Outcomes Best for Early Enrollment in Cardiac Rehab

This article originally appeared here.
Share this content:
Outcomes Best for Early Enrollment in Cardiac Rehab
Outcomes Best for Early Enrollment in Cardiac Rehab

(HealthDay News) -- Early enrollment may improve outcomes in cardiac rehabilitation (CR), according to research published in the Dec. 15 issue of The American Journal of Cardiology.

Dominic A. Johnson, M.D., of the Wake Forest School of Medicine in Winston-Salem, N.C., and colleagues analyzed data from 1,241 patients who were consecutively enrolled in CR less than one year after treatment of cardiac events or cardiac surgery. The effects of delayed enrollment in CR on patient outcomes were assessed.

The researchers found that the mean delay time for CR was 34 days. Factors associated with delay times greater than 30 days included older age, female gender, nonwhite race, unemployed status, and increased length of hospital stay before CR after index cardiac event. Although significant improvements in metrics were observed in patients in CR, smaller changes were observed in peak metabolic equivalent levels (METs) and weight in patients with delay times greater than 30 days compared to those with delay times of 0 to 15 days and 16 to 30 days. Delay time to CR greater than 30 days, compared with 0 to 15 days, remained an independent predictor of decreased MET improvement, after multivariable adjustment (P < 0.001).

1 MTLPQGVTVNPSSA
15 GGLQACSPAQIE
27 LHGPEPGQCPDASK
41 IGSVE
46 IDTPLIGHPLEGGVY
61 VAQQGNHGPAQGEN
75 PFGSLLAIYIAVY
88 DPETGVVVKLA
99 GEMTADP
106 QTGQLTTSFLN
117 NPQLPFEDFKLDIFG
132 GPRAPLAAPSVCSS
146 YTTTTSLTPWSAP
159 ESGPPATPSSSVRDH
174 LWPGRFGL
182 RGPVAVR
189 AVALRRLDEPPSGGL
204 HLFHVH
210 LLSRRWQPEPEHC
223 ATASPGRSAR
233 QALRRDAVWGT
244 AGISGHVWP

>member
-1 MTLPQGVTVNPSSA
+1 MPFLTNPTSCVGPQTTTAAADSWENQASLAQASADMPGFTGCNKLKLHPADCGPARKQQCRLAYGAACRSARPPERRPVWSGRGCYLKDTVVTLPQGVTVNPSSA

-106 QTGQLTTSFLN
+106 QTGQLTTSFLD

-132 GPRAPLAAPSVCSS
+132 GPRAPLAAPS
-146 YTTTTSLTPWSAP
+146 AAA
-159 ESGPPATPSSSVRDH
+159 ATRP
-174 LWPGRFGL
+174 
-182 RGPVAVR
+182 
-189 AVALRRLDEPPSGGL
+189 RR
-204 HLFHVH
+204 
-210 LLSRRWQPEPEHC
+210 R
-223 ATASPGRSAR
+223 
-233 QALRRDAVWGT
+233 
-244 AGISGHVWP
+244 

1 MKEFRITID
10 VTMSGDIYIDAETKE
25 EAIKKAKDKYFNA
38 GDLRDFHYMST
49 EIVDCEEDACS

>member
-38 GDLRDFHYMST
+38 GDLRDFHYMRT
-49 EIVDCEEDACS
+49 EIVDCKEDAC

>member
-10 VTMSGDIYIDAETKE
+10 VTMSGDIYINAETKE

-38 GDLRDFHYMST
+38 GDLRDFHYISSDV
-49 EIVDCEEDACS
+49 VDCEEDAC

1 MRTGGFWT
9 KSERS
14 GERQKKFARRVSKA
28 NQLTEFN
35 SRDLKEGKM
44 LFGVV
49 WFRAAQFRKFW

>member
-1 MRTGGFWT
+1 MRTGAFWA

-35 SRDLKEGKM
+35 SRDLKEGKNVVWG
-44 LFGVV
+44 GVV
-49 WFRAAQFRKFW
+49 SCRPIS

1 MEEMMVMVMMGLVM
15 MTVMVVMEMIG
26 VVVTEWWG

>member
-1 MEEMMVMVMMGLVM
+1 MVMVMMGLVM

"Although all patients showed improvements in key metrics regardless of delay time, CR was of greatest benefit, particularly for weight and exercise capacity, when initiated within 15 days of the index event," the authors write.

Abstract
Full Text (subscription or payment may be required)

Share this content:

is free, fast, and customized just for you!




Already a member?

Sign In Now »

Trending Activities

All Professions

Drug Lookup

Browse drugs by: BrandGenericDisease

More in Home

FDA Permits Marketing of Brain Stimulation Device for OCD

FDA Permits Marketing of Brain Stimulation Device for ...

FDA previously approved transcranial magnetic stimulation for major depression, certain migraines

Comments Open on End of NIH Review for Gene Therapy Studies

Comments Open on End of NIH Review for ...

NIH oversight panel no longer plans to review all applications for gene therapy experiments

U.S. Measles Outbreak Hits 107 Cases in 21 States, D.C.

U.S. Measles Outbreak Hits 107 Cases in 21 ...

Outbreak on track to exceed last year's; most of the people who got measles weren't vaccinated

is free, fast, and customized just for you!




Already a member?

Sign In Now »